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Old 8th June 2020, 04:40 PM   #1
CharlesS
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Default One Extremely Unusual Barong/Barung From the Philippines

Here's one for the "ethnographic book of oddities". When I first saw it I didn't know whether to be horrified or impressed, but as I examined it and the high quality involved in its creation, not to mention the heft of it, I began to have a lot more respect for it.

The blade is of typical Moro forging, but I think any Moro aspect of it ends there. While the shape of the scabbard is Moro-like, nothing else about it looks Moro. The entire piece is heavily lacquered in black. The hilt is elegantly elongated and its pommel has an odd shape but there is no evidence it has been broken or altered. It would have had a decorated silver plate on one side at the top, and a silver decoration to the front top that is missing. The grip is carved in a swirled pattern, decorated with lime, and features a silver ferrule that does not look Moro.

The mouth of the scabbard features a carved crocodile-like creature, also decorated with lime, and a silver bead eye. The top portion of the body of the scabbard is mounted with a heavy silver decoration.

The most impressive feature of the piece, to me, is the incredibly intricate butterfly carved onto the scabbard. Note the detail and precision. The motif is mounted with a silver body and 10 silver beads. The chape is of heavy silver and engraved. All the silver mounts are carefully nailed into place.

I do not know much about northern Philippines blades, but this looks to me like a Moro barong blade mounted in a northern Philippines style. To me, it is not the most ascetically pleasing example of a barong, but there is no doubt a lot of quality work was put into it and I have to think it was for a person of some rank.

I look forward to your insights and knowledge regarding this barong, most especially any information about the motifs.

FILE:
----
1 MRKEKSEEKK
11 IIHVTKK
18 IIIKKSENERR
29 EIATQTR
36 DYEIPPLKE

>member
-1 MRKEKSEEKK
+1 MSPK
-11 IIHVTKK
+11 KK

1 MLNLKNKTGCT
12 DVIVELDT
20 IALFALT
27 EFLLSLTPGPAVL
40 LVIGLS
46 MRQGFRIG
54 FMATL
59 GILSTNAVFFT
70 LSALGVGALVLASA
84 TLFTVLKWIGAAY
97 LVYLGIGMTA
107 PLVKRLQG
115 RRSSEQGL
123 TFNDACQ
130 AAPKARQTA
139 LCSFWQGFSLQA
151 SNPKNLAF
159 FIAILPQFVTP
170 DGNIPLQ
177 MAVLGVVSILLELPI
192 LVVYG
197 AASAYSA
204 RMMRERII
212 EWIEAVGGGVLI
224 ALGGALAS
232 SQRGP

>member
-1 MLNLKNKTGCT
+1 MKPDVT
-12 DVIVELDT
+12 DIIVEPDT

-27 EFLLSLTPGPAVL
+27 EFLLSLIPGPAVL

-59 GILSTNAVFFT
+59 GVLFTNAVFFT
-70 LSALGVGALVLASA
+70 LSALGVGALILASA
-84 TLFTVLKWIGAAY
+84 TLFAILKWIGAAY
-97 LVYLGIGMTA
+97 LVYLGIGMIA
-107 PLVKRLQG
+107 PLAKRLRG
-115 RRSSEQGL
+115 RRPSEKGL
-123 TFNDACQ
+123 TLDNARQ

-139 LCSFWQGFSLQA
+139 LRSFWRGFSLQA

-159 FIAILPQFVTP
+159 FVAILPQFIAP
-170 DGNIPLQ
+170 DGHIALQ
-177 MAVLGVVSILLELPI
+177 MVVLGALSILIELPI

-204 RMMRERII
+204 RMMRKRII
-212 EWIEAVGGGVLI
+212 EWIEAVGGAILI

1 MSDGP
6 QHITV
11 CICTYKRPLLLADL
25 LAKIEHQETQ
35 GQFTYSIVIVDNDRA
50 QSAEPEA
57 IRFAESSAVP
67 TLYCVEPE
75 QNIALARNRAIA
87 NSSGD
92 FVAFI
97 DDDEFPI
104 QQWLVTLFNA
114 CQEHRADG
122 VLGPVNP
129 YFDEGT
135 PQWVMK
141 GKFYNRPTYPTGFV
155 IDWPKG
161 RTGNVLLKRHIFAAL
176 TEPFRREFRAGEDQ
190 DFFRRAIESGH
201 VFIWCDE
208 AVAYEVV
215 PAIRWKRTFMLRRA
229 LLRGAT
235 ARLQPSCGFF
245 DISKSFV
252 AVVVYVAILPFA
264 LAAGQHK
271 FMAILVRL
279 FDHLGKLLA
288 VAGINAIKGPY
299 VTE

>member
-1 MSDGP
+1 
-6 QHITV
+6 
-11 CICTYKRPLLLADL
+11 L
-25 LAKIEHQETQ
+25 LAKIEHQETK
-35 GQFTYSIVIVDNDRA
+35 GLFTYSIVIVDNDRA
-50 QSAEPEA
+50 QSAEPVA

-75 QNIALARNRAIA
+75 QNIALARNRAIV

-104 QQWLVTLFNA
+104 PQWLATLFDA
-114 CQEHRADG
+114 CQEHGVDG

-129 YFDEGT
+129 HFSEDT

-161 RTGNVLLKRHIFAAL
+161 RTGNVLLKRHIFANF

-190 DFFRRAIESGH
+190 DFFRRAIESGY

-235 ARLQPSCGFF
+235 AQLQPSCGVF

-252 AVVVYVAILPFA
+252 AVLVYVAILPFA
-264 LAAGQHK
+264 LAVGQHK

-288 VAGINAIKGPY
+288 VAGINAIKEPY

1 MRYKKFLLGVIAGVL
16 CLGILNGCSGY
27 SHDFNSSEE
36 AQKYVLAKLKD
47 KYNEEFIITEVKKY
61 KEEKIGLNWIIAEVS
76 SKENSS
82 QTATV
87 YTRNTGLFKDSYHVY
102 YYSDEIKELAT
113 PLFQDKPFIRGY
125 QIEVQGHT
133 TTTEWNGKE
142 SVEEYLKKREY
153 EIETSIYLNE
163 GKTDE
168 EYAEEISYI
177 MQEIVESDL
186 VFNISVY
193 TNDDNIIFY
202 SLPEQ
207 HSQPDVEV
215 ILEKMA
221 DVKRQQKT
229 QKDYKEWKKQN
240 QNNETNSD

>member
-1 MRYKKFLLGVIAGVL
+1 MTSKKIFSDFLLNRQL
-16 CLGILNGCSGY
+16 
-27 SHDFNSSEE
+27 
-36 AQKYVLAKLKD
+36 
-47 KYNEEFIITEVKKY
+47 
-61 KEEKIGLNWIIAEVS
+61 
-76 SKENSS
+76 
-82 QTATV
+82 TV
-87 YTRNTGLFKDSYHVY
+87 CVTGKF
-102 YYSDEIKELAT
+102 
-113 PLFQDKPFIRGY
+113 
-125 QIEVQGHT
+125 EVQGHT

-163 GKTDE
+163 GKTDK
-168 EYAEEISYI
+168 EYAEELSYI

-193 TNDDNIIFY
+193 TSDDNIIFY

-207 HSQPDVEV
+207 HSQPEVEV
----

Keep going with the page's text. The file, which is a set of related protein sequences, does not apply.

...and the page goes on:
Dimensions:
Overall length: 24.75in.
Blade length: 14in.
Widest point of the blade: 2.75in.
Blade's thickness at the forte: .25in.
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Old 9th June 2020, 12:45 AM   #2
xasterix
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Quote:
Originally Posted by CharlesS
Here's one for the "ethnographic book of oddities". When I first saw it I didn't know whether to be horrified or impressed, but as I examined it and the high quality involved in its creation, not to mention the heft of it, I began to have a lot more respect for it.

The blade is of typical Moro forging, but I think any Moro aspect of it ends there. While the shape of the scabbard is Moro-like, nothing else about it looks Moro. The entire piece is heavily lacquered in black. The hilt is elegantly elongated and its pommel has an odd shape but there is no evidence it has been broken or altered. It would have had a decorated silver plate on one side at the top, and a silver decoration to the front top that is missing. The grip is carved in a swirled pattern, decorated with lime, and features a silver ferrule that does not look Moro.

The mouth of the scabbard features a carved crocodile-like creature, also decorated with lime, and a silver bead eye. The top portion of the body of the scabbard is mounted with a heavy silver decoration.

The most impressive feature of the piece, to me, is the incredibly intricate butterfly carved onto the scabbard. Note the detail and precision. The motif is mounted with a silver body and 10 silver beads. The chape is of heavy silver and engraved. All the silver mounts are carefully nailed into place.

I do not know much about northern Philippines blades, but this looks to me like a Moro barong blade mounted in a northern Philippines style. To me, it is not the most ascetically pleasing example of a barong, but there is no doubt a lot of quality work was put into it and I have to think it was for a person of some rank.

I look forward to your insights and knowledge regarding this barong, most especially any information about the motifs.

Dimensions:
Overall length: 24.75in.
Blade length: 14in.
Widest point of the blade: 2.75in.
Blade's thickness at the forte: .25in.


A unique piece! Drool-worthy. I can think of three possibilities.

It's an old Sulu barung blade, that's clear. The dress is a more-elaborate-than usual Palawan-style hilt and scabbard. The presence of animals is a feature of Palawan badungs.

Or, it may have been customized in Apalit long ago, since the hilt has an echo of Apalit-ness. That may also explain the Luzon-ish fittings on the scabbard.

Or, it may have been a custom Lanao work (Maguindanao area). The large pins (I'm guessing they're silver?) on the animals are typical of Lanao work.

Last edited by xasterix : 9th June 2020 at 02:24 AM.
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Old 9th June 2020, 01:27 AM   #3
Battara
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I've seen this somewhere before.

I'm wondering if the pommel was broken and cut off at the back tip and the bottom tip.

For me this is a head scratcher.
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Old 10th June 2020, 09:58 AM   #4
carlos
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Congratulations!!!! Very nice piece, a very unusual barong, enjoy it!!
Best regards
Carlos
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